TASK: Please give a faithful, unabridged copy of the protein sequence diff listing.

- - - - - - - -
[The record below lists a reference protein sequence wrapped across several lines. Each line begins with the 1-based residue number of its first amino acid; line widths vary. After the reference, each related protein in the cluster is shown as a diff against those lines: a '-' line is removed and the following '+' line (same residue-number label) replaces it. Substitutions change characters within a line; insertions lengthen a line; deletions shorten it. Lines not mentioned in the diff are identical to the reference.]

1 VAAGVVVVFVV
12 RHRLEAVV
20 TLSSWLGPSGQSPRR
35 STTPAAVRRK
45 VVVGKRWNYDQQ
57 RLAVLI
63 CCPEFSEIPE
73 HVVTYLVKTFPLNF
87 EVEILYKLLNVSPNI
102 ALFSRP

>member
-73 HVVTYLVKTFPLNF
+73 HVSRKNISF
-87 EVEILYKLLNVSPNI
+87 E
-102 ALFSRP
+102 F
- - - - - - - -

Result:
[The record below lists a reference protein sequence wrapped across several lines. Each line begins with the 1-based residue number of its first amino acid; line widths vary. After the reference, each related protein in the cluster is shown as a diff against those lines: a '-' line is removed and the following '+' line (same residue-number label) replaces it. Substitutions change characters within a line; insertions lengthen a line; deletions shorten it. Lines not mentioned in the diff are identical to the reference.]

1 VAAGVVVVFVV
12 RHRLEAVV
20 TLSSWLGPSGQSPRR
35 STTPAAVRRK
45 VVVGKRWNYDQQ
57 RLAVLI
63 CCPEFSEIPE
73 HVVTYLVKTFPLNF
87 EVEILYKLLNVSPNI
102 ALFSRP

>member
-73 HVVTYLVKTFPLNF
+73 HVSRKNISF
-87 EVEILYKLLNVSPNI
+87 E
-102 ALFSRP
+102 F